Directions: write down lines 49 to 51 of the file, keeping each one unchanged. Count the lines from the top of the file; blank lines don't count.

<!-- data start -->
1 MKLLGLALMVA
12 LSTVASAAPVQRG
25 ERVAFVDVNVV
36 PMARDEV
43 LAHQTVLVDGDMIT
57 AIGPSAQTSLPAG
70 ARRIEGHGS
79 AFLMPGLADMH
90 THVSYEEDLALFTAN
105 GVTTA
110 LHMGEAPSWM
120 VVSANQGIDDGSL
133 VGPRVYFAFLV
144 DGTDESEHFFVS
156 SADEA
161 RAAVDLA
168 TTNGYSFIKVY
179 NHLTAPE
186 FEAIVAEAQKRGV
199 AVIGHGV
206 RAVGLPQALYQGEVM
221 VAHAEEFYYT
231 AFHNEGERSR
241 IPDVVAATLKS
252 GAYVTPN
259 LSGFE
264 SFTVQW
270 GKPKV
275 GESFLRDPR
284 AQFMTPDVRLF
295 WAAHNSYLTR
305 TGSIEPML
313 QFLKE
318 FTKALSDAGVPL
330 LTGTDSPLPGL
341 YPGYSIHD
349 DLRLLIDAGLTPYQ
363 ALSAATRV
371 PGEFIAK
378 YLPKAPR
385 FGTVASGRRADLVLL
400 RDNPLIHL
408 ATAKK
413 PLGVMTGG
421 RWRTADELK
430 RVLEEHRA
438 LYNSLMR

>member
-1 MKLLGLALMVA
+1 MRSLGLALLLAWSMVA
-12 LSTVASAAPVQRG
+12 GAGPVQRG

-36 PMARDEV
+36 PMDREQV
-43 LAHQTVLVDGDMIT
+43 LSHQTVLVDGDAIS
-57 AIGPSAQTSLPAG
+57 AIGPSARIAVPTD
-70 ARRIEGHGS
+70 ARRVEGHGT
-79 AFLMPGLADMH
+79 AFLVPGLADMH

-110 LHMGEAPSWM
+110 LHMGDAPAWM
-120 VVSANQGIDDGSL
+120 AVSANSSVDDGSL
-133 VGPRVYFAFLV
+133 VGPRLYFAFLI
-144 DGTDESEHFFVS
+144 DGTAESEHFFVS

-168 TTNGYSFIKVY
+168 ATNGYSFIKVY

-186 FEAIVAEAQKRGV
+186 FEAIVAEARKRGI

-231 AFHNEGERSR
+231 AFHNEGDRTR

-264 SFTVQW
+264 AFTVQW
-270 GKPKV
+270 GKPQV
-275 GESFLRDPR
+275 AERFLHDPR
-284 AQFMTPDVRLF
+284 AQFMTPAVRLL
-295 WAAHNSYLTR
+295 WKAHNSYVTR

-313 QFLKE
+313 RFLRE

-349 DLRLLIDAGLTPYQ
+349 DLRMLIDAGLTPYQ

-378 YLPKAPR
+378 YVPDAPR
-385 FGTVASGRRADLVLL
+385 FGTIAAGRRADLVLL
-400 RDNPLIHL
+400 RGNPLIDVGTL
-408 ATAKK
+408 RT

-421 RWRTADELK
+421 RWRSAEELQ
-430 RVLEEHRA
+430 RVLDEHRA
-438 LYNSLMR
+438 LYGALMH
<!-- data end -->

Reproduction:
-1 MKLLGLALMVA
+1 MRSLGLALLLAWSMVA
-12 LSTVASAAPVQRG